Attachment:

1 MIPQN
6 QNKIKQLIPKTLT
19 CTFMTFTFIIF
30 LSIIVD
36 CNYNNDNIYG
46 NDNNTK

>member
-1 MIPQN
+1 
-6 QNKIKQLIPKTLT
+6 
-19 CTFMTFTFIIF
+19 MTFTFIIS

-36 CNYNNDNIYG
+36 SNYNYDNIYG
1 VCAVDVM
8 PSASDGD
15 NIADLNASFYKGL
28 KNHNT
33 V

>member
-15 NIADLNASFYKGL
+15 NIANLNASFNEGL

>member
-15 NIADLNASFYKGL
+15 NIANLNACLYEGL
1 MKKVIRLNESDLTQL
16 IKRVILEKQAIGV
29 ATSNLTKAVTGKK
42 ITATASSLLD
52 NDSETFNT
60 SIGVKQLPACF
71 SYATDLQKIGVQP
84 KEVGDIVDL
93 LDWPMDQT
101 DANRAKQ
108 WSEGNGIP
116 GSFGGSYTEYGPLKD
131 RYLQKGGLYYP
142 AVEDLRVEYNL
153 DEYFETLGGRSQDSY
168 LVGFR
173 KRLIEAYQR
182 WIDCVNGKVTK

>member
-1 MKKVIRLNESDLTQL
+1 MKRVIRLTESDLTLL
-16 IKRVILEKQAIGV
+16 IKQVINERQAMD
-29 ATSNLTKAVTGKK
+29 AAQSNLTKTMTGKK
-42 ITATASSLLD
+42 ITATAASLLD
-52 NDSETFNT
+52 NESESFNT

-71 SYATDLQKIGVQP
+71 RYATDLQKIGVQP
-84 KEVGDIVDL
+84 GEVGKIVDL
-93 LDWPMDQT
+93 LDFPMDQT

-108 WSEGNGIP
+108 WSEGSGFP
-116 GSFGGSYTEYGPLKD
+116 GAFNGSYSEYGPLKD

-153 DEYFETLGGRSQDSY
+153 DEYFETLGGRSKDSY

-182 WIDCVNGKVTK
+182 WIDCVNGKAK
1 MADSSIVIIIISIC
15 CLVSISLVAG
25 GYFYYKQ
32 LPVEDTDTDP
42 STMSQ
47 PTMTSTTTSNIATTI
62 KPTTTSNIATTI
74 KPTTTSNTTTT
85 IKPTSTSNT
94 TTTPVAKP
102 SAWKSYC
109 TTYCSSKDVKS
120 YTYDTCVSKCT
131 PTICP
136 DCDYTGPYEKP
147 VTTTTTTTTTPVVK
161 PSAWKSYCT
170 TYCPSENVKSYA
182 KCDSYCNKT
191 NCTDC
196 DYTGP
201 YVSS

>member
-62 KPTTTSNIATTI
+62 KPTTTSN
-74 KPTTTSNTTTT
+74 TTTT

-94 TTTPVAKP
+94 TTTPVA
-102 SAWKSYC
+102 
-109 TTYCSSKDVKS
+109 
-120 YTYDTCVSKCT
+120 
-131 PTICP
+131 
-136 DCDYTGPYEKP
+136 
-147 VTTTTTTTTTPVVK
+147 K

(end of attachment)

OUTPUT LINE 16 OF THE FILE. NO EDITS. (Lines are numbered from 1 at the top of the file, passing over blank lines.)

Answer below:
1 VCAVDVM